Brief Club History
Early in 1955, a number of “local identities” joined together to propose the formation of a surf life saving club. Dick Ellis, Alan Forster (then members of the Sorrento – Portsea Club), together with World Champion swimmer John Marshall, met with Ron McKillop (Honorary Secretary of the Foreshore Authority, now the Foreshore Committee) and with a deputation from Victorian State Centre.
The Foreshore Authority agreed to the formation of a club, and a public meeting was called for on April 1st, 1955. The meeting was held in the Progress Hall at Shoreham and attended by 65 people. At the meeting, which was chaired by Cr. E. Rundle, it was unanimously agreed to form the Point Leo Surf Life Saving Club. A draft constitution, drawn up by the co-founders was adopted, and the club’s first president, Geoff Raws, was appointed. Under his guidance and with the support of his fellow co-founders, the club grew rapidly.
From 1955 until 1960, members worked on a voluntary basis to build the original clubhouse. However, it was destroyed by fire in suspicious circumstances in 1974. With the proceeds of the insurance, ‘Willards’ – a former guesthouse – was purchased. This building served as a “temporary” clubhouse until 1990, it was then sold and the proceeds used to develop a new clubhouse complex “on the beach”.
The complex was substantially extended during the period 2000 – 2002, expansion costs being covered by club fund raising activities, sponsors donations and support from the Victorian State Government. The club now boasts a comprehensive facility including training areas, radio room/tower, patrol and first aid facilities, meeting areas, amenities, bunkrooms and storage for surf-craft, boats and rescue gear.
The club has in excess of 900 members (including nearly 200 active members and 460 Nippers) and is based on a foundation of loyalty and family values, with many of the current active members being second and third generation members.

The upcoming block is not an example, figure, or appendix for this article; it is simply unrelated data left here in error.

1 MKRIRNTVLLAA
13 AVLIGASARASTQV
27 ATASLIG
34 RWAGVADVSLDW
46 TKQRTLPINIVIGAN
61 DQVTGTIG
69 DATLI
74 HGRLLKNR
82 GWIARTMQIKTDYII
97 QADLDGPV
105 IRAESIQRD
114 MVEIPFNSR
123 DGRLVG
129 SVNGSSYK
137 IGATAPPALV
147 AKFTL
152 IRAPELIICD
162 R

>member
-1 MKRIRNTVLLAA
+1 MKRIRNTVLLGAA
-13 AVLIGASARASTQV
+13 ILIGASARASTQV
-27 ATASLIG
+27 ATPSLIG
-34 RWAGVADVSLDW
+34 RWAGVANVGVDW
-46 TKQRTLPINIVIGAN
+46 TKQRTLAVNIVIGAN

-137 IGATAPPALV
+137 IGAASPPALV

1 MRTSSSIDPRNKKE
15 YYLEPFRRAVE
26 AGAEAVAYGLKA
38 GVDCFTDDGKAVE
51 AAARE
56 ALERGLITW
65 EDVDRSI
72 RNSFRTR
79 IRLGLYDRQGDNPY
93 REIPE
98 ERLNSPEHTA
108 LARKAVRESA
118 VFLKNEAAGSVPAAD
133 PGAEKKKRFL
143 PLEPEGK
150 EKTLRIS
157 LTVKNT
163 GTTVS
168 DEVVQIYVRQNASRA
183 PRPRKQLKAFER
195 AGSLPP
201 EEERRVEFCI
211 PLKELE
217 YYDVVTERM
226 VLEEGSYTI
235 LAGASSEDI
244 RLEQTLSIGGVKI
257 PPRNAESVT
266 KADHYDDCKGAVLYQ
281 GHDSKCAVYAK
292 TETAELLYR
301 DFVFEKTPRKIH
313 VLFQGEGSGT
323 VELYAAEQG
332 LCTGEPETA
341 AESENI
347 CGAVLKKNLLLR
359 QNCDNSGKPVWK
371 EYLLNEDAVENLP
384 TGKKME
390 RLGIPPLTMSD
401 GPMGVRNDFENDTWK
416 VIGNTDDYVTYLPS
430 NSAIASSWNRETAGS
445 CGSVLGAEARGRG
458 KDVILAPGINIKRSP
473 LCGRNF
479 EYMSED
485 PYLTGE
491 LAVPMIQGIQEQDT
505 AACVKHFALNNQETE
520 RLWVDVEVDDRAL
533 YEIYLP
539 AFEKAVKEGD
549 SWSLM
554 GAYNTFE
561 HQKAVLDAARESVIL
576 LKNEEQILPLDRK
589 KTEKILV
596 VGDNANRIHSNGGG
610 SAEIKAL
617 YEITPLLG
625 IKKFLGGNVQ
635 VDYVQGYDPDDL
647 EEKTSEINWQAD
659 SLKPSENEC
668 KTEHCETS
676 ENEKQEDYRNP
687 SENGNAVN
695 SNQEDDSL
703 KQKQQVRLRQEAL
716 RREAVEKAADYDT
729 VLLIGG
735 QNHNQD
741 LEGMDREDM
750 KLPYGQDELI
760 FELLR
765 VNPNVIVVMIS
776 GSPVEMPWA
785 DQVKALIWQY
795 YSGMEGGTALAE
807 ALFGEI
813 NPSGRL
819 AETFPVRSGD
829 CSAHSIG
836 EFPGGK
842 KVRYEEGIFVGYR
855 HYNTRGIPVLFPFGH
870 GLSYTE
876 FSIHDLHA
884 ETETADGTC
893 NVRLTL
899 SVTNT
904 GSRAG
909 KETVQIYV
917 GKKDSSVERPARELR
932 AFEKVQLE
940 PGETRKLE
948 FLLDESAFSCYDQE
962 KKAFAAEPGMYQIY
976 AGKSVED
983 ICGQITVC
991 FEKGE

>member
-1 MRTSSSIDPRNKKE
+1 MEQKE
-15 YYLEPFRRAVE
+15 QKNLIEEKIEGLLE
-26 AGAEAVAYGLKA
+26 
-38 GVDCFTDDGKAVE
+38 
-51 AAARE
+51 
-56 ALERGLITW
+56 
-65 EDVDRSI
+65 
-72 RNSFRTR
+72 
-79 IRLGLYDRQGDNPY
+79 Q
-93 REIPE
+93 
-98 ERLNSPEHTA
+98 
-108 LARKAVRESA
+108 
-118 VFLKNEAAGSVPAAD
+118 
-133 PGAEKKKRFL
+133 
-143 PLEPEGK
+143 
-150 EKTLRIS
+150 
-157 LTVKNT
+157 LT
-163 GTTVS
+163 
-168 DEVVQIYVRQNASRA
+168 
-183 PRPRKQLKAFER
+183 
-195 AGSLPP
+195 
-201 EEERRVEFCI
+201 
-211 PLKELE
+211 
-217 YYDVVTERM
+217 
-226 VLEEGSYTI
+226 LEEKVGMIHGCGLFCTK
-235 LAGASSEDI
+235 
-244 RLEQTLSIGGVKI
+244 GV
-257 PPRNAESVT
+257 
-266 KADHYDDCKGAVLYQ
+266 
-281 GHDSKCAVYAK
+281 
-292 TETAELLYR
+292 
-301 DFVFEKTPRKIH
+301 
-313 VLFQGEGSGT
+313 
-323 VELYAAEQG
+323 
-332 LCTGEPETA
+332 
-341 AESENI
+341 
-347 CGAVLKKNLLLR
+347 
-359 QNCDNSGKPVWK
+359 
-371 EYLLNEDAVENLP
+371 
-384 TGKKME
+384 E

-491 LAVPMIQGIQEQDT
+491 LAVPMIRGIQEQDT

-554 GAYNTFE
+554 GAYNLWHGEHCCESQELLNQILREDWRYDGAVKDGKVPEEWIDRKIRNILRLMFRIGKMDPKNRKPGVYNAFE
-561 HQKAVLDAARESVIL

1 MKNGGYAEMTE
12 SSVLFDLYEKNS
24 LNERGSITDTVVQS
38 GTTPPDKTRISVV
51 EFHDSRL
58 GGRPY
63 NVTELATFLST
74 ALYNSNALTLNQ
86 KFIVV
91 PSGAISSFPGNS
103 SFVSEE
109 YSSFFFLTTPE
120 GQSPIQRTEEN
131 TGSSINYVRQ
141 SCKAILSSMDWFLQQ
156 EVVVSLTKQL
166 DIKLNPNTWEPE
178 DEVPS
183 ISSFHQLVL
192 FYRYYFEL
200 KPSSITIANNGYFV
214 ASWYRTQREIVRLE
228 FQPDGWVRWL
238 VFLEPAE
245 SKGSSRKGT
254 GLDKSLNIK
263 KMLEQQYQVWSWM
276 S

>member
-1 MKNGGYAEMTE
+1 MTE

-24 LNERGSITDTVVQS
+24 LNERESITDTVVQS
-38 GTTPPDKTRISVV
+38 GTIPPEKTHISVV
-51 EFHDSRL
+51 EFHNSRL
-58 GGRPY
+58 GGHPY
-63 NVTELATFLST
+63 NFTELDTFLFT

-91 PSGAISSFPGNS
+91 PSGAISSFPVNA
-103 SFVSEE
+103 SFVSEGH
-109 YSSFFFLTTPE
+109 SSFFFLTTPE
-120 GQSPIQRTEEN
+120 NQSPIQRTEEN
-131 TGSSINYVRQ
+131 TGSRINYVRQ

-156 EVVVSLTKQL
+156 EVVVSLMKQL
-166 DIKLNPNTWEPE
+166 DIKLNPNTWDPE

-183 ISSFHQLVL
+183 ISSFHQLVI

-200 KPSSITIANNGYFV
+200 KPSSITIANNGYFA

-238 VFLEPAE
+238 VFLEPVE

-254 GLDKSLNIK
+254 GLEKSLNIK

Since its inception, the club has also been strongly represented in all aspects of carnival competition, from 1955 (the inception of Interstate competition), until 1992, there was always a Point Leo competitor in a Victorian team. The club also boasts a long list of Victorian and Australian Champions.
The club has produced many great lifesavers over the years and its members have been active at Surf Life Saving Victoria. The Club patrols the Point Leo Surf Beach located between Hastings and Flinders on Western Port Bay. The beach is one of the closest surf beaches to Melbourne, only a 60-minute drive from the CBD. Since the inception of the club, there has not been one single drowning occur on a patrolled beach, a record that we strive to maintain.
Club recipients’ of Victoria’s most prestigious Surf Life Saving Award, the John Wishart Medal include: 1961 John Forsyth, 1962 Eddie Kidd, 1965 Geoff James, and 1994 Brad Newton.
The Club operates patrols on weekends and public holidays from early December through to Easter. The club patrols Saturday afternoons and all day Sunday and Public holidays. Between Boxing Day and Australia Day Professional Life Guards patrol the beach on weekdays and Saturday mornings.
More details on Volunteer Patrols are in the Patrols section of this site.
The Mine Newsletter
A club newsletter, The Mine, is produced throughout the year and posted on the website. The Mine keeps members informed on a diverse range of topics, including – carnival results, upcoming events, social activities, member profiles and much more!
Check the Downloads section for the latest version.